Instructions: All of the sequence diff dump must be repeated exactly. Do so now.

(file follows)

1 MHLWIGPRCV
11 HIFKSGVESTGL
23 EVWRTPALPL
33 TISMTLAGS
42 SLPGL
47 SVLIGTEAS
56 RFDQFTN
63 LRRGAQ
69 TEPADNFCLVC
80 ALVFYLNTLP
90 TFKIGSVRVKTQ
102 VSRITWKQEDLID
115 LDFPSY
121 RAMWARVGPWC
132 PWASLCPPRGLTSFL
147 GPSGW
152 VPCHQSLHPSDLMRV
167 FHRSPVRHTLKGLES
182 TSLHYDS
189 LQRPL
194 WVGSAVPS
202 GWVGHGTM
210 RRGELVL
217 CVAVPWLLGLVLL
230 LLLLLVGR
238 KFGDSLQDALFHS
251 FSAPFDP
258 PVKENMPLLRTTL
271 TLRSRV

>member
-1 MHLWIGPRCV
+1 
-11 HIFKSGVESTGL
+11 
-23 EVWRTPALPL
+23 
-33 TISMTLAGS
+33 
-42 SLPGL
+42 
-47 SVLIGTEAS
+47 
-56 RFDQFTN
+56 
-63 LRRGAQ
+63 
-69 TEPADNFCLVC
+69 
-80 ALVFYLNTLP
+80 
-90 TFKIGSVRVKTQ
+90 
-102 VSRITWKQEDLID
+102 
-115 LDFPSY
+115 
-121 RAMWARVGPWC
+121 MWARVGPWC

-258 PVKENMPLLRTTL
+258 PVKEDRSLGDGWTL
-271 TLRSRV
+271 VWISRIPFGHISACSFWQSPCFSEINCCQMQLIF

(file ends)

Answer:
1 MHLWIGPRCV
11 HIFKSGVESTGL
23 EVWRTPALPL
33 TISMTLAGS
42 SLPGL
47 SVLIGTEAS
56 RFDQFTN
63 LRRGAQ
69 TEPADNFCLVC
80 ALVFYLNTLP
90 TFKIGSVRVKTQ
102 VSRITWKQEDLID
115 LDFPSY
121 RAMWARVGPWC
132 PWASLCPPRGLTSFL
147 GPSGW
152 VPCHQSLHPSDLMRV
167 FHRSPVRHTLKGLES
182 TSLHYDS
189 LQRPL
194 WVGSAVPS
202 GWVGHGTM
210 RRGELVL
217 CVAVPWLLGLVLL
230 LLLLLVGR
238 KFGDSLQDALFHS
251 FSAPFDP
258 PVKENMPLLRTTL
271 TLRSRV

>member
-1 MHLWIGPRCV
+1 
-11 HIFKSGVESTGL
+11 
-23 EVWRTPALPL
+23 
-33 TISMTLAGS
+33 
-42 SLPGL
+42 
-47 SVLIGTEAS
+47 
-56 RFDQFTN
+56 
-63 LRRGAQ
+63 
-69 TEPADNFCLVC
+69 
-80 ALVFYLNTLP
+80 
-90 TFKIGSVRVKTQ
+90 
-102 VSRITWKQEDLID
+102 
-115 LDFPSY
+115 
-121 RAMWARVGPWC
+121 MWARVGPWC

-258 PVKENMPLLRTTL
+258 PVKEDRSLGDGWTL
-271 TLRSRV
+271 VWISRIPFGHISACSFWQSPCFSEINCCQMQLIF